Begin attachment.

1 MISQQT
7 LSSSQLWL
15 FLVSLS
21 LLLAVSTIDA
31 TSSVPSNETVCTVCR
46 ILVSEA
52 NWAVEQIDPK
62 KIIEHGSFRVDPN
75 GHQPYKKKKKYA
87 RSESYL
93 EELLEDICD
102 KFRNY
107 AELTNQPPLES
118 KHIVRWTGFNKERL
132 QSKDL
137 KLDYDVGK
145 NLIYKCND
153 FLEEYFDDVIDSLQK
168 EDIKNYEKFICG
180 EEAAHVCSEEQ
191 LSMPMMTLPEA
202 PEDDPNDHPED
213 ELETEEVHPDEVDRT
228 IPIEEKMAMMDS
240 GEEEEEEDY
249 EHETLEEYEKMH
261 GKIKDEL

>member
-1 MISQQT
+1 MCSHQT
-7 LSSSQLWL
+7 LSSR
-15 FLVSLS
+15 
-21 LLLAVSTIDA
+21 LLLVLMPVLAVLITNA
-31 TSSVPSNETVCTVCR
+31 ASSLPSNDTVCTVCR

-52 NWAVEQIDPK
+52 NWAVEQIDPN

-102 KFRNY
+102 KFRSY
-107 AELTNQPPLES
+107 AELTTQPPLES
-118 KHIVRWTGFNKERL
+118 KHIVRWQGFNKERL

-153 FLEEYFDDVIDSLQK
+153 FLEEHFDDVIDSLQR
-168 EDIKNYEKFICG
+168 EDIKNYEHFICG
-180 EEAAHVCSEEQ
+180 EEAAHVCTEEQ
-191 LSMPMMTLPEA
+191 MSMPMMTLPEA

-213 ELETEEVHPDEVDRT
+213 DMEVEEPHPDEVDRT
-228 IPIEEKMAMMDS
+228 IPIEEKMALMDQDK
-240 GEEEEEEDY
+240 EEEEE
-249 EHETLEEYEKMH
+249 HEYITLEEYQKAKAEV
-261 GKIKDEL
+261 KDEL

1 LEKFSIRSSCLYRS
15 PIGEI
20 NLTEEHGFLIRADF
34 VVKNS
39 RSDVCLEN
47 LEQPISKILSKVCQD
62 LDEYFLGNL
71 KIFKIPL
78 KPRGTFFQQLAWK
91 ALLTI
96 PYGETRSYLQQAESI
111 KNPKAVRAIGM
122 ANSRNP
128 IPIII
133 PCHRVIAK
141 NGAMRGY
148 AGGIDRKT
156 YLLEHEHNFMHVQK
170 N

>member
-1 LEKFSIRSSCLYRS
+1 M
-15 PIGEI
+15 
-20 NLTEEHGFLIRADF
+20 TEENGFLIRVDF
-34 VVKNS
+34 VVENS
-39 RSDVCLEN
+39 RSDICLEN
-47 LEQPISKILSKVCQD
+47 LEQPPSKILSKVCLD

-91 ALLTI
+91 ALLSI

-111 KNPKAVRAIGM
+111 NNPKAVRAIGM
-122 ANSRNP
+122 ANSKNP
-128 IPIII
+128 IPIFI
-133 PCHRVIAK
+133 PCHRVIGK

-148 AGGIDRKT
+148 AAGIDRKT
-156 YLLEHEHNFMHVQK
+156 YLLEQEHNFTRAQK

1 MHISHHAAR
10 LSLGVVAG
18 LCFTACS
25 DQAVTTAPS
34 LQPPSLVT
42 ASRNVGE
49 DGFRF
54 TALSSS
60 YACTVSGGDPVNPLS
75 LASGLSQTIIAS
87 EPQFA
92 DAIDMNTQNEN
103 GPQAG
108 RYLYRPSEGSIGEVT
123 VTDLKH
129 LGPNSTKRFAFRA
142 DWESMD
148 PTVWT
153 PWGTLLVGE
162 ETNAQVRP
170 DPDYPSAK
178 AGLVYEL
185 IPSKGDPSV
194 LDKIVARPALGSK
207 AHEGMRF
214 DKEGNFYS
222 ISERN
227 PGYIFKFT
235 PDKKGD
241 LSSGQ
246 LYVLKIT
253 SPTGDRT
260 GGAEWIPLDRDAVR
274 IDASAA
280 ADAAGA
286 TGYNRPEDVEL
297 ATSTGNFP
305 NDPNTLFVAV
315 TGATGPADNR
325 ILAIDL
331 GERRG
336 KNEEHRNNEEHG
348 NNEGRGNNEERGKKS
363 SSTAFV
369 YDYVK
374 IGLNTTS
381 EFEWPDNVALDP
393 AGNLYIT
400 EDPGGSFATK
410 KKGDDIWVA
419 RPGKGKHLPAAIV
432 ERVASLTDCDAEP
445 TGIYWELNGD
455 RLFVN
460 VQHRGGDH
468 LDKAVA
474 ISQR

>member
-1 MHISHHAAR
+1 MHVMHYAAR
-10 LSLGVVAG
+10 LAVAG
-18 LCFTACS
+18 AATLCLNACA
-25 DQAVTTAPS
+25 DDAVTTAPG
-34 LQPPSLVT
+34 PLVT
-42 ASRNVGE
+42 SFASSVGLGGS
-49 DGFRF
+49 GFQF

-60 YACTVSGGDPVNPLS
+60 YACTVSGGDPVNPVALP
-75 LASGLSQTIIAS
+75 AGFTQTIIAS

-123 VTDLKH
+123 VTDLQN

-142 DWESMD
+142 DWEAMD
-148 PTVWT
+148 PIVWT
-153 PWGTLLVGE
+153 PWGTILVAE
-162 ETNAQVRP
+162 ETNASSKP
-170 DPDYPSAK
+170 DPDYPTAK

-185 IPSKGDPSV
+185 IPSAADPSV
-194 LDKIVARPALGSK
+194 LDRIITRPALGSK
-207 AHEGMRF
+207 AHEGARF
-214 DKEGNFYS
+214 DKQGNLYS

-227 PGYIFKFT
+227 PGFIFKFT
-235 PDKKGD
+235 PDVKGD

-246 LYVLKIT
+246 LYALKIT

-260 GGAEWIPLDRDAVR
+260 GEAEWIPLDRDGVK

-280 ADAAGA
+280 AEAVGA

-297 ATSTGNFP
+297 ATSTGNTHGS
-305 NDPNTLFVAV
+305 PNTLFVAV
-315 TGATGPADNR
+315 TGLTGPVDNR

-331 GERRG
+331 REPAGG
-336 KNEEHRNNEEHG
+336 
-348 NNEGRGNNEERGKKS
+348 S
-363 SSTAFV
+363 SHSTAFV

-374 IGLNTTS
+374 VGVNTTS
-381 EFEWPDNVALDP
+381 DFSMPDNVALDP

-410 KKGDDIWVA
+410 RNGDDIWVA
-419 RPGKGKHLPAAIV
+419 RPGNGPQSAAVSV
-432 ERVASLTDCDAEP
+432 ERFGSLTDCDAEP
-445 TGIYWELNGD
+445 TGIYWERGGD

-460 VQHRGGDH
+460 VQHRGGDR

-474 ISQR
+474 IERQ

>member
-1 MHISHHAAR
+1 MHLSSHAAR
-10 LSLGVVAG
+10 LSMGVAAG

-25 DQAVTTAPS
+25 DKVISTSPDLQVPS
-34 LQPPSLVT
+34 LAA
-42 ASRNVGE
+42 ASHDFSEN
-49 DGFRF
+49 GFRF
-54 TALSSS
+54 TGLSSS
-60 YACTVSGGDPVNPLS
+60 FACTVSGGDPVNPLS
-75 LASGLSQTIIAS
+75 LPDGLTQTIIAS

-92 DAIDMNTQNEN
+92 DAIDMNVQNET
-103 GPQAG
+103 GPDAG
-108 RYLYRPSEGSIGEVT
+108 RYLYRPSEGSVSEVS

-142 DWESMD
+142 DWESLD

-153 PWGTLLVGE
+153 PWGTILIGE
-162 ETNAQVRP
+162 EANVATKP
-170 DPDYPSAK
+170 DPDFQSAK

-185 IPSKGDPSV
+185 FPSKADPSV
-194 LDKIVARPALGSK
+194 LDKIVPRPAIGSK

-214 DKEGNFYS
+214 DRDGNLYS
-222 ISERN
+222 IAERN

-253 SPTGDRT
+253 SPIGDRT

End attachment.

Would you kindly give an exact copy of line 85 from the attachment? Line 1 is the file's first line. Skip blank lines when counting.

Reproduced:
-1 LEKFSIRSSCLYRS